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Volkswagen AG’s Legal Woes Continue to Expand

Automaker enduring two diesel-scandal lawsuits in Germany.

by on Sep.13, 2018

Former VW Group CEO Martin Winterkorn is accused of failing to provide info about the diesel scandal soon enough.

Volkswagen AG’s legal woes from the fallout from rigging of diesel emissions tests continue to expand as it faces a class action lawsuit courtesy of a new law in Germany designed to protect the interests of consumers.

The Federation of German Consumer Organizations, or Vzbv, said it would undertake “pioneering work” with motorists’ lobby group ADAC, or General German Automobile Club, by filing for damages on behalf of Volkswagen owners with diesel engines.

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The class action was made possible after the German cabinet approved a law that allows consumer protection organizations to litigate on behalf of the consumers, avoiding the high costs of individual lawsuits. 

Vzbv said it would aim to show that owners of VW, Audi, Skoda and Seat cars with Type EA 189 diesel engines were intentionally harmed by the Volkswagen’s use of software to cheat emissions tests.

(Investor suit against VW AG gets underway in Germany. Click Here for the story.)

VW owners in the U.S. impacted by the diesel scandal are running up against a deadline to get their cash.

Volkswagen said the possibility did not change its view that there was no legal basis for consumers to make claims in connection to the diesel issue in Germany. Vzbv is looking obtain compensation for 2 million owners of diesel cars that violated emission standards.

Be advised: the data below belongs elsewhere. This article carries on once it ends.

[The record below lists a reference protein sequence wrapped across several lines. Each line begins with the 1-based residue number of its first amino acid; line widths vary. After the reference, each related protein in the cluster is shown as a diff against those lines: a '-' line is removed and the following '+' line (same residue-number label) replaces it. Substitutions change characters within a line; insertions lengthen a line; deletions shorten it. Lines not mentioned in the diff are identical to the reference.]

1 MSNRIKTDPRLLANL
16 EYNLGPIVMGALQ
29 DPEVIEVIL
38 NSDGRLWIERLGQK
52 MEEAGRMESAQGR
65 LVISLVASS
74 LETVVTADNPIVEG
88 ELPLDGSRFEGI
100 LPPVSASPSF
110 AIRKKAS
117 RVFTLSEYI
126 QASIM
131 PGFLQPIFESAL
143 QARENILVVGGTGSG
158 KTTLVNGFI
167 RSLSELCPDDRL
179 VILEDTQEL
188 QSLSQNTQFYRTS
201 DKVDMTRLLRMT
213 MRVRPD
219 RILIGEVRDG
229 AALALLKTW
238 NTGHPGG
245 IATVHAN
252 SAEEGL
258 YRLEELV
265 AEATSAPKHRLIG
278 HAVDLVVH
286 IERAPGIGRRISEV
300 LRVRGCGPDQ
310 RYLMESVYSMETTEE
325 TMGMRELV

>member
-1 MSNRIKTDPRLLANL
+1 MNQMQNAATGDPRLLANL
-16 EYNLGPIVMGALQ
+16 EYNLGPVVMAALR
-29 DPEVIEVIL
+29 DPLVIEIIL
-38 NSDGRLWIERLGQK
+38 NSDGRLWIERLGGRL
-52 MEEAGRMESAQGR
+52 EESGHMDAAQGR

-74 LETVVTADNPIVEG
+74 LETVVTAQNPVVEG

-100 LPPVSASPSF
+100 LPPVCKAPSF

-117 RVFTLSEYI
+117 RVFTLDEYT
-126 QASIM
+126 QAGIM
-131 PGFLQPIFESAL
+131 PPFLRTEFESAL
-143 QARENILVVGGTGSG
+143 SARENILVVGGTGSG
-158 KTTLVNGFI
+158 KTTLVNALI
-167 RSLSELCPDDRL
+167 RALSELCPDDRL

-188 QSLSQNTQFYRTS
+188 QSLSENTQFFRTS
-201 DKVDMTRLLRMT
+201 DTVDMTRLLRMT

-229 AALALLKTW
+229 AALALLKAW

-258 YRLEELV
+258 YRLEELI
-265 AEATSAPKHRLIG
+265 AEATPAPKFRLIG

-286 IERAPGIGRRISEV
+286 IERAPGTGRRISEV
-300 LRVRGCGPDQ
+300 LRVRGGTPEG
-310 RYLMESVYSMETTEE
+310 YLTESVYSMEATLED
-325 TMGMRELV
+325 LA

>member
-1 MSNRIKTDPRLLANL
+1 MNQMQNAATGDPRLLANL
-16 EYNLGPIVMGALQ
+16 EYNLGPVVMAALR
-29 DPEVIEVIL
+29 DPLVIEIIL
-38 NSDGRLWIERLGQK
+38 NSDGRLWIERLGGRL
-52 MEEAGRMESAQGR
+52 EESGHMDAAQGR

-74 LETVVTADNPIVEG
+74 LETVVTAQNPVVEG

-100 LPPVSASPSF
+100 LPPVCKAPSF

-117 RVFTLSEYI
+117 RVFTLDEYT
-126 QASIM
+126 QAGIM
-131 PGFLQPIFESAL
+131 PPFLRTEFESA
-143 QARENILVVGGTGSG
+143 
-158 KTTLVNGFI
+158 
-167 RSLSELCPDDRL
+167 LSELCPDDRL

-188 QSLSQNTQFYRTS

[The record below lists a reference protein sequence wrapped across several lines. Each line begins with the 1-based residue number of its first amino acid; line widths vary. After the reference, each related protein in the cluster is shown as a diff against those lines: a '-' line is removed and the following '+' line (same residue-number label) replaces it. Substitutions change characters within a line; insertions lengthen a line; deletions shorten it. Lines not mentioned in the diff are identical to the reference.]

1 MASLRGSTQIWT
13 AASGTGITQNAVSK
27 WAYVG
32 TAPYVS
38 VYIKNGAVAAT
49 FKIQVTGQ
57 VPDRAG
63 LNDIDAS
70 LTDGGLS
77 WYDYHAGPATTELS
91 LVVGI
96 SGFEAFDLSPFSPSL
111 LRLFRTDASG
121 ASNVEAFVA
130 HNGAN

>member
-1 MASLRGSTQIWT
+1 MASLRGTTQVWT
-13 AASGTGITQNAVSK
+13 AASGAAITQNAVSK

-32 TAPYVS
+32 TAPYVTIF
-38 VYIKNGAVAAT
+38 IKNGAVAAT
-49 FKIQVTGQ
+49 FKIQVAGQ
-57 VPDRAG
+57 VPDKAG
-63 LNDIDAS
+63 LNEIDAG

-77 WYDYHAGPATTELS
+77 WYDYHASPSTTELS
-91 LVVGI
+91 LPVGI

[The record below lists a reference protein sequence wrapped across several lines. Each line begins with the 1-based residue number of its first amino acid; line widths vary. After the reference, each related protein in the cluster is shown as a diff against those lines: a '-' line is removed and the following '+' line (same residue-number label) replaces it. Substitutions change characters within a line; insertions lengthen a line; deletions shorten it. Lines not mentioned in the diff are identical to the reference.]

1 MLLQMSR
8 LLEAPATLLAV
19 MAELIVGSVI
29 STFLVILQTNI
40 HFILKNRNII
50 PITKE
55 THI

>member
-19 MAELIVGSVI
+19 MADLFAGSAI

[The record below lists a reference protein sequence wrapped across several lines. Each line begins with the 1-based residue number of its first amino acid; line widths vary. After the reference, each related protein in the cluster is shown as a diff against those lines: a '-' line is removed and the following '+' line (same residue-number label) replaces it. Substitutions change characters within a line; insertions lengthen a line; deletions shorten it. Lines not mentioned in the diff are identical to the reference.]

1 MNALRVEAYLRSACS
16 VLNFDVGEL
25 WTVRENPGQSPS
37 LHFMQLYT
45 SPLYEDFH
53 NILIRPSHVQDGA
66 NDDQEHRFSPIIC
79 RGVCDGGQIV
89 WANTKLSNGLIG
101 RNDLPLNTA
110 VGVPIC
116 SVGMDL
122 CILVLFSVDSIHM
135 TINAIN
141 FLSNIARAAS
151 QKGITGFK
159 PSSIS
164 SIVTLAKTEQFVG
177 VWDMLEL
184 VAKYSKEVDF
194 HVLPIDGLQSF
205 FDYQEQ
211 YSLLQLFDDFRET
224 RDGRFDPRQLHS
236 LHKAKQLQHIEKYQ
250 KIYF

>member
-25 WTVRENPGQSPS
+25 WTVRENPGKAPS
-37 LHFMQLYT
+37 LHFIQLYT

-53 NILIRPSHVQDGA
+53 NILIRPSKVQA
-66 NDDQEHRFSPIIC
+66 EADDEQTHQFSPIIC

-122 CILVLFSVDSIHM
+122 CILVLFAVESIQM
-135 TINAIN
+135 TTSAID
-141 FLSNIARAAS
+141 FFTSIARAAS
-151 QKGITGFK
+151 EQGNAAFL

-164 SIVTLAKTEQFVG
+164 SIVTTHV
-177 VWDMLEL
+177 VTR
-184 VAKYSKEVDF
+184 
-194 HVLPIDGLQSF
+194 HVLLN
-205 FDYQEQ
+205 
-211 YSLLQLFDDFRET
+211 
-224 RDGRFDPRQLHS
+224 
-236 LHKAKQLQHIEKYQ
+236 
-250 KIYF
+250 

Meanwhile, in separate litigation brought by shareholders that began this week in a crowded German courtroom, the judge said former VW CEO Martin Winterkorn was slow to address emissions test cheating that led to huge U.S. fines and the aforementioned lawsuit.

(Click Here for more about VW offering big deals on fixed diesel leftovers.)

The question of the role of top Volkswagen executives in the diesel scandal will be vital in determining the outcome of the suit in which investors are seeking $10.4 billion in damages for share price losses suffered when the scandal became public.

VW admitted in 2015 it had used illegal engine control devices to cheat U.S. emissions tests.

(To see why VW was penalized again for diesel gate scandal, Click Here.)

In another development, Herbert Diess, Volkswagen’s current chief executive officer, told an internal company publication that the brand needs higher profits and must become significantly more efficient to finance its future.

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